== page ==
|Green wireframes indicate colliders.|
|My list of systems that had physics colliders, and what they interacted with.|
Colliders that don't touch other colliders, or don't move, don't cost much to maintain. However, the more contact points colliders have, the more expensive the calculations get. In Eon Altar, before optimizations, an average level would have upwards of 2000 active colliders, with over 8000 contact points every frame. This bogged the system down to about 10 FPS on a good machine. It dipped to 2 - 5 FPS on crappy machines.
|This is a small piece of E1S2, The Portal Obstinate. You can see the actors, plus colliders all over the place.|
Unity has a pretty handy feature where you can tell it to only have colliders on specific layers contact colliders on other specific layers. For example, the UI colliders need never interact with say, camera colliders because those two systems never interact with each other. Below you can see the default setting in Unity: everything colliding with everything else.
|This is the default, and the default is dumb.|
However, making it system-wide that only certain layers interact with other layers was easy, once I figured out what layers had to interact with what other layers (which was seriously the hard part, as it required a lot of thinking/designing/researching code). Add to that code to ensure certain components are on specific layers to make them designer-proof--because you don't want to rely on the designers (or programmers for that matter) remembering "rules", that path leads to bugs and heartbreak--and boom, you've significantly reduced the number of contact points even for colliders that are overlapping, as they may not contact at all if their layers don't interact.
|A much more sparse physics layer setup. This is slightly evolved from the above diagram, so they may not match 1:1.|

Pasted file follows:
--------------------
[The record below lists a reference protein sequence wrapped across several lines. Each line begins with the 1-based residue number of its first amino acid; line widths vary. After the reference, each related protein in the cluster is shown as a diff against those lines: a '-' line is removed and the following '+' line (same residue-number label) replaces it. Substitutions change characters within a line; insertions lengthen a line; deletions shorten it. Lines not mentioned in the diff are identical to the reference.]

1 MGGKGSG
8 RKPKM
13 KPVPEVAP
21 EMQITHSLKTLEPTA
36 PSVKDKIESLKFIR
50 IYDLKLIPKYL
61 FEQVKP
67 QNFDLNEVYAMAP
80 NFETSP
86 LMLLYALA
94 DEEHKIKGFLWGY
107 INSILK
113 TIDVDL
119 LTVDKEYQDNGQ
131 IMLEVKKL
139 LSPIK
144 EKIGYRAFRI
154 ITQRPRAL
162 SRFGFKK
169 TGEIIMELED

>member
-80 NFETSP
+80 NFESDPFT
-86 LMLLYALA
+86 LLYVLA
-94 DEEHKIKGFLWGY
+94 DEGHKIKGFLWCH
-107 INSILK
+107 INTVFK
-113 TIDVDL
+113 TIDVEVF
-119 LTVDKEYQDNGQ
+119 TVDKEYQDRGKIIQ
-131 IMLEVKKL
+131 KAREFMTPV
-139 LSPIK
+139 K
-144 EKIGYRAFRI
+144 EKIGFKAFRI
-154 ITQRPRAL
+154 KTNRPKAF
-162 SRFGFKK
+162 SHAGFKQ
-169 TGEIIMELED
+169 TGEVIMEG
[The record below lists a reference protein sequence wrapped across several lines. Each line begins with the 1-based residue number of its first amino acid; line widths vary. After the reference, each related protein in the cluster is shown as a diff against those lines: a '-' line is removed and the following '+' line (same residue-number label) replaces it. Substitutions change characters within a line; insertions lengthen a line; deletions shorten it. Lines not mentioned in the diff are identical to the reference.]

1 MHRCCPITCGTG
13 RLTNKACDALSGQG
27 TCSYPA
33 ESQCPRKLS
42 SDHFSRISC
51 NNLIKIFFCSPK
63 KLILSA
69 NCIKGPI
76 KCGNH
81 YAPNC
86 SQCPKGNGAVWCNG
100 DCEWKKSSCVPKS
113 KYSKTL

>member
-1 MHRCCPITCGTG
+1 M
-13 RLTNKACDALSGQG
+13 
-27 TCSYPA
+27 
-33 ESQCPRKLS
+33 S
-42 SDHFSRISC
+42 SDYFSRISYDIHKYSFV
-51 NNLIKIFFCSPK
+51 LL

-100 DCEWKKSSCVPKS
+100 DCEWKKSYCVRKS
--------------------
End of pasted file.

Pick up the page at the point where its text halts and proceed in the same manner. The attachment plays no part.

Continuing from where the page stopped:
The second trick was to create "Encounter Zones". Giant colliders that turned a bunch of objects in the hierarchy on or off when the party encountered them. The idea being we don't need a bunch of AI or colliders running if the party is nowhere near them. So everything from enemies to traps to loot to interaction points get grouped up in these Encounter Zones, and when the party gets close enough, voila, everything appears!
This caused some other issues, like having to create a method to slowly load NPCs over time (because initializing an actor is really expensive, and if you initialize 15 actors in a single frame, that frame is going to last on the order of seconds), but for the most part it did the job rather admirably.
Adding in that gave us another 200% - 400% performance increase depending on the level, so in theory, in the worst levels, we could have been looking at upwards of a 6400% total framerate increase, but in practice I measured a 3200% increase in some of the worst parts of some levels.
Granted, these are things we probably should have implemented off the bat, so it's not quite as impressive as I'm making it out to be, but that's sort of the breaks when you only had 2 - 3 programmers making an indie game and way too much to do to keep other people like design unblocked.
Sadly, these sorts of optimizations took a backseat to feature work until design was all, "WTF the game runs so slow!" and engineering was all, "Whelp, time to put features on hold/cut them and fix this issue instead."
Not that the situation was anyone's fault per se, but the reason we got into situations like that was partly because we had not enough programmers and not enough time to finish infrastructure versus feature work, and partly that nobody on the team at the time had shipped a product from scratch, so we didn't necessarily know we'd hit these situations--though I'll be honest, the physics overhaul had been on my list for months and it was just a matter of waiting until it was unbearable such that I could tell folks to leave me alone while I worked my magic. It also ended up being easier, I think, that most of the systems had been implemented and I could holistically solve the system instead of doing it piecemeal over time.
But at the end of the day, it got fixed up, and it's super solid now. Programmers have to remember that new components with colliders need to have their layers thought about (and we have a wiki with guidelines and instructions), but designers can just use the tools and it all does the right thing, which is pretty awesome.
#IndieDev #EonAltar #GameDevelopment